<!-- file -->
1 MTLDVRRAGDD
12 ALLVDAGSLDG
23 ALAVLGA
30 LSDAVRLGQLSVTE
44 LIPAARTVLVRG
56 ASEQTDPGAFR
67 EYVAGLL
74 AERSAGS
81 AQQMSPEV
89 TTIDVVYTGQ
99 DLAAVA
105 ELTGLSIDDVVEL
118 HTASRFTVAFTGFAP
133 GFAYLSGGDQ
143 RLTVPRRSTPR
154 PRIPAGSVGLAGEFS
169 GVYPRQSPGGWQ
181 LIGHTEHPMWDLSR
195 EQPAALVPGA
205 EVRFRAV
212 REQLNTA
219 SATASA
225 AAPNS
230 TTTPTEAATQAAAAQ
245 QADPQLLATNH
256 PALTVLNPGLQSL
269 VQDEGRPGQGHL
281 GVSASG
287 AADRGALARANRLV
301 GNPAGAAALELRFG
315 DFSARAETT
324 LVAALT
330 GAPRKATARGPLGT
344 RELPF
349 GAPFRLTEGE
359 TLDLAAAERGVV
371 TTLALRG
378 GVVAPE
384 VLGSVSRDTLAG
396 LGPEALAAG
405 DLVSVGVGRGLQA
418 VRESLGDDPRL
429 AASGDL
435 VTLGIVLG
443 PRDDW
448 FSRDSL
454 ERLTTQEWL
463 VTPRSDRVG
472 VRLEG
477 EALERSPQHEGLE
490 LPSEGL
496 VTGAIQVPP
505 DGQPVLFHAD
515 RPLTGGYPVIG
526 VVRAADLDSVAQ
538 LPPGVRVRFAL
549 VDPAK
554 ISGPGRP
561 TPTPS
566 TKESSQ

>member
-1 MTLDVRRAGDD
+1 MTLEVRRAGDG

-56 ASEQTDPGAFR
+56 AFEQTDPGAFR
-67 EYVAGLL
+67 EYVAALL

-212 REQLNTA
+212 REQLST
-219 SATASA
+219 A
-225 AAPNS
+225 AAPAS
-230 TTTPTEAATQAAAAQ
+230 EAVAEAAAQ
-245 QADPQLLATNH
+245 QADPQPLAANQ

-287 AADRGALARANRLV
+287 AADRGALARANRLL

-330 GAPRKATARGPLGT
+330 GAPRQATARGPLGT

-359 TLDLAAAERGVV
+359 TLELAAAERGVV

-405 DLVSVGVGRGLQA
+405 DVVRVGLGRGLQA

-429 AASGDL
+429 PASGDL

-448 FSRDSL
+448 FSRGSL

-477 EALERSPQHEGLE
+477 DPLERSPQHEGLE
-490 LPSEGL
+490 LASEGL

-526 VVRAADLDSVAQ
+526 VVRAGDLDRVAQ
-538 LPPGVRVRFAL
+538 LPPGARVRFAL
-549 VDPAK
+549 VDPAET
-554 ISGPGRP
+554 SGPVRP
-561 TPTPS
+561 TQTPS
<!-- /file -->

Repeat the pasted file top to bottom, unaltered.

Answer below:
1 MTLDVRRAGDD
12 ALLVDAGSLDG
23 ALAVLGA
30 LSDAVRLGQLSVTE
44 LIPAARTVLVRG
56 ASEQTDPGAFR
67 EYVAGLL
74 AERSAGS
81 AQQMSPEV
89 TTIDVVYTGQ
99 DLAAVA
105 ELTGLSIDDVVEL
118 HTASRFTVAFTGFAP
133 GFAYLSGGDQ
143 RLTVPRRSTPR
154 PRIPAGSVGLAGEFS
169 GVYPRQSPGGWQ
181 LIGHTEHPMWDLSR
195 EQPAALVPGA
205 EVRFRAV
212 REQLNTA
219 SATASA
225 AAPNS
230 TTTPTEAATQAAAAQ
245 QADPQLLATNH
256 PALTVLNPGLQSL
269 VQDEGRPGQGHL
281 GVSASG
287 AADRGALARANRLV
301 GNPAGAAALELRFG
315 DFSARAETT
324 LVAALT
330 GAPRKATARGPLGT
344 RELPF
349 GAPFRLTEGE
359 TLDLAAAERGVV
371 TTLALRG
378 GVVAPE
384 VLGSVSRDTLAG
396 LGPEALAAG
405 DLVSVGVGRGLQA
418 VRESLGDDPRL
429 AASGDL
435 VTLGIVLG
443 PRDDW
448 FSRDSL
454 ERLTTQEWL
463 VTPRSDRVG
472 VRLEG
477 EALERSPQHEGLE
490 LPSEGL
496 VTGAIQVPP
505 DGQPVLFHAD
515 RPLTGGYPVIG
526 VVRAADLDSVAQ
538 LPPGVRVRFAL
549 VDPAK
554 ISGPGRP
561 TPTPS
566 TKESSQ

>member
-1 MTLDVRRAGDD
+1 MTLEVRRAGDG

-56 ASEQTDPGAFR
+56 AFEQTDPGAFR
-67 EYVAGLL
+67 EYVAALL

-212 REQLNTA
+212 REQLST
-219 SATASA
+219 A
-225 AAPNS
+225 AAPAS
-230 TTTPTEAATQAAAAQ
+230 EAVAEAAAQ
-245 QADPQLLATNH
+245 QADPQPLAANQ

-287 AADRGALARANRLV
+287 AADRGALARANRLL

-330 GAPRKATARGPLGT
+330 GAPRQATARGPLGT

-359 TLDLAAAERGVV
+359 TLELAAAERGVV

-405 DLVSVGVGRGLQA
+405 DVVRVGLGRGLQA

-429 AASGDL
+429 PASGDL

-448 FSRDSL
+448 FSRGSL

-477 EALERSPQHEGLE
+477 DPLERSPQHEGLE
-490 LPSEGL
+490 LASEGL

-526 VVRAADLDSVAQ
+526 VVRAGDLDRVAQ
-538 LPPGVRVRFAL
+538 LPPGARVRFAL
-549 VDPAK
+549 VDPAET
-554 ISGPGRP
+554 SGPVRP
-561 TPTPS
+561 TQTPS